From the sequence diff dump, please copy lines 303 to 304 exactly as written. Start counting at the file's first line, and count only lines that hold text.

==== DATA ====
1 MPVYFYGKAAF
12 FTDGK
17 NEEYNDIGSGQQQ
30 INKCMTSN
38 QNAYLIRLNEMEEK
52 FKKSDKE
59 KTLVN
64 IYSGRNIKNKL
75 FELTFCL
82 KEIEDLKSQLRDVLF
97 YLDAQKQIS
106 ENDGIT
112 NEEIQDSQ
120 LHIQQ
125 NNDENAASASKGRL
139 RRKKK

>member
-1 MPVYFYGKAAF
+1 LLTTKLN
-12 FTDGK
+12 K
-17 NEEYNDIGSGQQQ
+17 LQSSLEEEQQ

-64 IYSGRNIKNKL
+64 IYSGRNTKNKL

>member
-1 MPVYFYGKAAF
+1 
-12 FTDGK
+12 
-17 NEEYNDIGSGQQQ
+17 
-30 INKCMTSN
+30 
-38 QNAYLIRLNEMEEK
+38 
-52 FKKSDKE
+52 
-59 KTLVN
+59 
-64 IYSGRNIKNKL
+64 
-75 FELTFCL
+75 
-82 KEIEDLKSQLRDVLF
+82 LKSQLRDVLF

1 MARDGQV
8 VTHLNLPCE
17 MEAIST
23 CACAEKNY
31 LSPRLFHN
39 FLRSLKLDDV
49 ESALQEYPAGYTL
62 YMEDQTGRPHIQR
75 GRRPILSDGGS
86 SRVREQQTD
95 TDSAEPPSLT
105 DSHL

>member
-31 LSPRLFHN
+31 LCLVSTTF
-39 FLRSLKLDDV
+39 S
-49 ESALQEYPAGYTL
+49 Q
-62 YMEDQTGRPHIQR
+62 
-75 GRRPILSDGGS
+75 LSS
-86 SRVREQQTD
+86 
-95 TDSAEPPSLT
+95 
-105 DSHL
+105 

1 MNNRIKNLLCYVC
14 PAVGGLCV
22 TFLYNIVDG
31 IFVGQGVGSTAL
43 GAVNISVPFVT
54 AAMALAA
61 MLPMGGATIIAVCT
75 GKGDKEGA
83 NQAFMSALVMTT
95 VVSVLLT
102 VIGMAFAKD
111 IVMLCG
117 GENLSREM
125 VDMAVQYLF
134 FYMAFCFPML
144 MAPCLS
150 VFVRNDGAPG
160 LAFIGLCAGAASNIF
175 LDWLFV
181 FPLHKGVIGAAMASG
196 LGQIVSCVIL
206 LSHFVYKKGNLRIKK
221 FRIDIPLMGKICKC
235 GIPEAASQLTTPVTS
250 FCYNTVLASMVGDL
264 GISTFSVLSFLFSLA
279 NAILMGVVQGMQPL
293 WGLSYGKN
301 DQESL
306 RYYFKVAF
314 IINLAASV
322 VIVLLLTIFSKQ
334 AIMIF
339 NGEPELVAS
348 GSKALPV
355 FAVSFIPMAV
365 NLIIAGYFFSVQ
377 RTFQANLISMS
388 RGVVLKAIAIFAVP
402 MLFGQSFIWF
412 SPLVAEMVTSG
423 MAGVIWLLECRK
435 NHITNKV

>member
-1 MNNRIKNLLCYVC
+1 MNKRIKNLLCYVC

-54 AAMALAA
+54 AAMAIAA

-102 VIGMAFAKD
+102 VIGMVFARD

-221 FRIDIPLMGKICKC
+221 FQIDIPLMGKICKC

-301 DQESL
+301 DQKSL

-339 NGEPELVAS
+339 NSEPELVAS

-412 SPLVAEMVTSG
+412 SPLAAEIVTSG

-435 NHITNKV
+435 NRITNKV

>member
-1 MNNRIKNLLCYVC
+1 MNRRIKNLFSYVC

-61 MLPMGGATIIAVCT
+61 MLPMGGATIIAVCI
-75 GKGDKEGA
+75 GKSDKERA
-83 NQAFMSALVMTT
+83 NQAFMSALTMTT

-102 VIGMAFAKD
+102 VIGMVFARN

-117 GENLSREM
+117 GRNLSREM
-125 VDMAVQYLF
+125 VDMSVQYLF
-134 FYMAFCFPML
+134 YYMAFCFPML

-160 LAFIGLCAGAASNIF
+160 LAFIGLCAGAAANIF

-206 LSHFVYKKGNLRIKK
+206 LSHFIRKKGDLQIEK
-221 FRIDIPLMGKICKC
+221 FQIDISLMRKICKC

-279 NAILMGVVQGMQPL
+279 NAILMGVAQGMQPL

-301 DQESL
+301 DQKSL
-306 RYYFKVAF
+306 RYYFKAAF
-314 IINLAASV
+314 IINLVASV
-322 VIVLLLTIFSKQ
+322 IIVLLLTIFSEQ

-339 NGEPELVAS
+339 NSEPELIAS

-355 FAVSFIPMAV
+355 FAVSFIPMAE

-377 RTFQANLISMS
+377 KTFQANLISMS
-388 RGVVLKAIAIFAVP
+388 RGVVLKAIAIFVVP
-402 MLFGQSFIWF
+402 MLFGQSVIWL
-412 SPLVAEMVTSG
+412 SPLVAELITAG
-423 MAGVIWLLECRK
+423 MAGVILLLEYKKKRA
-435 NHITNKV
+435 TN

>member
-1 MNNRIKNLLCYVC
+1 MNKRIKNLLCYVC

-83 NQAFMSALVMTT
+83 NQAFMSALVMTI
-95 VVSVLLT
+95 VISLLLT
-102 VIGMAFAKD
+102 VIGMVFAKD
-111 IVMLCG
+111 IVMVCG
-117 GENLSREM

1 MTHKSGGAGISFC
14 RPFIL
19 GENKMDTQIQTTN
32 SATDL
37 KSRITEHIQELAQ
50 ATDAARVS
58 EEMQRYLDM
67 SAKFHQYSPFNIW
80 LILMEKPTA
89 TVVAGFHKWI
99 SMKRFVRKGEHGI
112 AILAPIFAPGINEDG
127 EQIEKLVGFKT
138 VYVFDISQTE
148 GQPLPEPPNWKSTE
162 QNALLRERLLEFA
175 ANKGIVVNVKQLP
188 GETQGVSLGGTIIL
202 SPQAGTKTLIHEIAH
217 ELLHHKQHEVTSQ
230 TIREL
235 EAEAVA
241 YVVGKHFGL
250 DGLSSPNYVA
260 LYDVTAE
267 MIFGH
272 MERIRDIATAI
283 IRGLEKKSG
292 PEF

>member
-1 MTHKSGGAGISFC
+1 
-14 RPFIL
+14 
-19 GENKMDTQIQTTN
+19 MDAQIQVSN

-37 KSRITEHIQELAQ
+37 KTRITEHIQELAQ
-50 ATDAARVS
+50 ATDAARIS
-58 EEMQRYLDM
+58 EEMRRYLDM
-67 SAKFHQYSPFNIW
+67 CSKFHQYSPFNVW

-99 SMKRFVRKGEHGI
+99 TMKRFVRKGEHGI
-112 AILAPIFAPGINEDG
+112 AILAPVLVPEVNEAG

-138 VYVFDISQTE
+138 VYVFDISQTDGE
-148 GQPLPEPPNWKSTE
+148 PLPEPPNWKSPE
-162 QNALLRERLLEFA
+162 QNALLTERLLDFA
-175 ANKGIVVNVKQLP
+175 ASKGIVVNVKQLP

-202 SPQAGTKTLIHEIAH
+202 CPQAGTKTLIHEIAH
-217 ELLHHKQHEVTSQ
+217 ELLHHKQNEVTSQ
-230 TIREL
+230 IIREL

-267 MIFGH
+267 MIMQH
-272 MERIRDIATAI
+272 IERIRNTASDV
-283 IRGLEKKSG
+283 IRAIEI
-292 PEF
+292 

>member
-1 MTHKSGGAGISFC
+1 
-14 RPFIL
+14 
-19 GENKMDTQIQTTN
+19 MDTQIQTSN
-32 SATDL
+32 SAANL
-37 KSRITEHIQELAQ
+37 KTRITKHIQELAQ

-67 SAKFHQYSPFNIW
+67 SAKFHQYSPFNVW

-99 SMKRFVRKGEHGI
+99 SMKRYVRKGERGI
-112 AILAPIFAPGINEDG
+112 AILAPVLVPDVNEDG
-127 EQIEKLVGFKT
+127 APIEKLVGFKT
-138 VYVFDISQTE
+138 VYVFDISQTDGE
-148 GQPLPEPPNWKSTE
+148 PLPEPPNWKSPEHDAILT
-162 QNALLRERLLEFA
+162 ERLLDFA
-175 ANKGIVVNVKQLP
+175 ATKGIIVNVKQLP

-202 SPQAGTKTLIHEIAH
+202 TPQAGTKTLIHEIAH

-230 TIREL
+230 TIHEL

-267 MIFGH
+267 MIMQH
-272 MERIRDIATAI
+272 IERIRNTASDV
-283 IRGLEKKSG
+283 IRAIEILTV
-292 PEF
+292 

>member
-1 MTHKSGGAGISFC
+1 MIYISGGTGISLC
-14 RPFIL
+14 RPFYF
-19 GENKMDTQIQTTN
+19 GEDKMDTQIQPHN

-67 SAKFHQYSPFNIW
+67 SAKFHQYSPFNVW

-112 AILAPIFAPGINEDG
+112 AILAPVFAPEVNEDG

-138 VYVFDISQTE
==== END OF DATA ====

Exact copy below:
+283 IRAIEILTV
-292 PEF